The court a quo refused to grant the appellant bail pending appeal. The magistrate’s court found that the appellant participated in robbing the complainant, as she was positively identified by the complainant and Daniel Bare. A perusal of the record of proceedings, establishes that these factual findings are insurmountable. The evidence concerning her identification was coherent and corroborated. The complainant was with the appellant for several hours during the commission of the offence, therefore, his positive identification of her cannot be faulted. Further, Daniel Bare also positively identified her and had no motive to falsely implicate her. It is trite that appellate courts are slow to interfere with trial courts on the findings on the credibility of witnesses. This was clearly explained in the case of Beckford v Beckford 2009 (1) ZLR 271 (S), where it was held that:

“It is quite clear that the learned Judge made specific findings of fact with regard to the credibility of the parties and their witnesses. As has been stated in a number of cases, an appellate court would not readily interfere with such findings. That is so because the advantage enjoyed by a trial court of observing the manner and demeanour of witnesses is very great. See Arter v Burt 1922 AD 303 at 306; National Employers Mutual General Insurance Association v Gany 1931 AD 187 at 199; and Germani v Herf and Anor 1975 (4) SA 887 (AD) at 903 A-D.”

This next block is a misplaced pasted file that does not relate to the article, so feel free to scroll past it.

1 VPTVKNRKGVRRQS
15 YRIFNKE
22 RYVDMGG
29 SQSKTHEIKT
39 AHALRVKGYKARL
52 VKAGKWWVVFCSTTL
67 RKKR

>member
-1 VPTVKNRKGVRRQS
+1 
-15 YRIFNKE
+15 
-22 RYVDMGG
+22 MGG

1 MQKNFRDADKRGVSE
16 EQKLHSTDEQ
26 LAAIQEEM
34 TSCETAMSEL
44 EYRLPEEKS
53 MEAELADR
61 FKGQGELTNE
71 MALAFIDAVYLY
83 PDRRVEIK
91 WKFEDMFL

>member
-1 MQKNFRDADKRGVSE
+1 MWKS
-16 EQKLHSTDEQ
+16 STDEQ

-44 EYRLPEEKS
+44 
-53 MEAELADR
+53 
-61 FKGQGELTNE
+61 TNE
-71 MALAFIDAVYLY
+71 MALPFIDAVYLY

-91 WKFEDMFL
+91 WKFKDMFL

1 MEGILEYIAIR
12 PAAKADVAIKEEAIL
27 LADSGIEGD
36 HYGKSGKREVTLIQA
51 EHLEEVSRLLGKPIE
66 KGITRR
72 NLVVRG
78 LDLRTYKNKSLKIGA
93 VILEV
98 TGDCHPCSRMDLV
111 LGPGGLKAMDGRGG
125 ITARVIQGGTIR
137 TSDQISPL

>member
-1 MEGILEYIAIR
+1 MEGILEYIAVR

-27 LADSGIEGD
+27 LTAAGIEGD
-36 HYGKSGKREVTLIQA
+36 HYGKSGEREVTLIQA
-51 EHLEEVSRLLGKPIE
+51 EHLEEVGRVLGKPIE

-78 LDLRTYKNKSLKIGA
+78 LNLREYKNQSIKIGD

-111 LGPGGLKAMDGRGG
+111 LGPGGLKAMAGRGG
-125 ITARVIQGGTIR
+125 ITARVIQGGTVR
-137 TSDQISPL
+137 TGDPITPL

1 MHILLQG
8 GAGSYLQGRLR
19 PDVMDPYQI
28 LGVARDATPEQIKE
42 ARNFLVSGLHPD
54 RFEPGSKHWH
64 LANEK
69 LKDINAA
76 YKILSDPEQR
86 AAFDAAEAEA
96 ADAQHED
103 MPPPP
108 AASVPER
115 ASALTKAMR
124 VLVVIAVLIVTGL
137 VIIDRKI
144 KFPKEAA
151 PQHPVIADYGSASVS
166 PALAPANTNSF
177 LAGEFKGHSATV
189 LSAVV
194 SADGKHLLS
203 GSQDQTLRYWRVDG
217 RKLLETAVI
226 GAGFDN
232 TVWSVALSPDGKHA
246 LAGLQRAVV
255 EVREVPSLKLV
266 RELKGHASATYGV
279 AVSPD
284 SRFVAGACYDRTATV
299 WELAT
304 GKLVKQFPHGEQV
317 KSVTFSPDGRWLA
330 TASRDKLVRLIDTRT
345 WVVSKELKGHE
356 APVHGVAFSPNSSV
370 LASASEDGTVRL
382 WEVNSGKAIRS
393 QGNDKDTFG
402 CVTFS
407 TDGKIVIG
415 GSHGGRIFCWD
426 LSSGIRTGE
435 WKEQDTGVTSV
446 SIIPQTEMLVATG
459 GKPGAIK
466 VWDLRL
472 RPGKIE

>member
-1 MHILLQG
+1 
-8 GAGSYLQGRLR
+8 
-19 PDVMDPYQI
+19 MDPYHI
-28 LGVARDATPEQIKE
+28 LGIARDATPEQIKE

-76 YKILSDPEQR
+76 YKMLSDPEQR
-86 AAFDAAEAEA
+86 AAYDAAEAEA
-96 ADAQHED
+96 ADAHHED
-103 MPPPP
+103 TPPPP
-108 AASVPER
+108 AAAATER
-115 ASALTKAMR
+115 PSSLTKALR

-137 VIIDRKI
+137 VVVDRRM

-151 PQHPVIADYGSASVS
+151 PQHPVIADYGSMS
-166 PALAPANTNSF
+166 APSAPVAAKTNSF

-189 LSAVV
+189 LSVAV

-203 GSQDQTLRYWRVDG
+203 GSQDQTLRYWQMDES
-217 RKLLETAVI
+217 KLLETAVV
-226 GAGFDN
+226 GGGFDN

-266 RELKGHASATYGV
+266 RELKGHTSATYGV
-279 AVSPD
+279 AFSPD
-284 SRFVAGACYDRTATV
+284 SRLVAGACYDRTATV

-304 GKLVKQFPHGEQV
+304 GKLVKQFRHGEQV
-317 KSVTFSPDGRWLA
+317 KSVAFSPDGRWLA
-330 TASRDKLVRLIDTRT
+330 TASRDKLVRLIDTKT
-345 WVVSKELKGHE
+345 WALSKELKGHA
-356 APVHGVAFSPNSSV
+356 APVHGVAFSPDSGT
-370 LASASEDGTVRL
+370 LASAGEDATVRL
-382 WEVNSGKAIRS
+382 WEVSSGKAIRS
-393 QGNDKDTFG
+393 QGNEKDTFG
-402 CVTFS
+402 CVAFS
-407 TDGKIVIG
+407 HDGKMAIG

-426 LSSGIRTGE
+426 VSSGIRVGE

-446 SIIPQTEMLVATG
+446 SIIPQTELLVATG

In Gumbura v The State SC 78-14, this Court said:

 

“As regards the credibility of witnesses, the general rule is that an appellate court should ordinarily be loath to disturb findings which depend on credibility. However, as was observed in Santam BPK v Biddulph (2004) 2 All SA 23 (SCA), a court of appeal will interfere where such findings are plainly wrong. Thus, the advantages which a trial court enjoys should not be overemphasised. Moreover, findings of credibility must be considered in the light of proven facts and probabilities.”

 

 

The circumstances under which an appellate court will interfere with the findings of a trial court on the credibility of a witness were articulated in the case of S v Robinson & Others 1968 (1) SA 666 (AD) at 675 G-H where Holmes JA said:

“A Court of Appeal, not having had the advantage of seeing and hearing the witnesses, is of necessity largely influenced by the trial court’s impressions of them.   Having regard to the re-hearing aspects of an appeal, this Court can interfere with a trial judge’s appraisal of oral testimony, but only in exceptional cases, as aptly summarised in a Privy Council decision quoted in Parkes v Parkes 1921 AD 69 at p 77: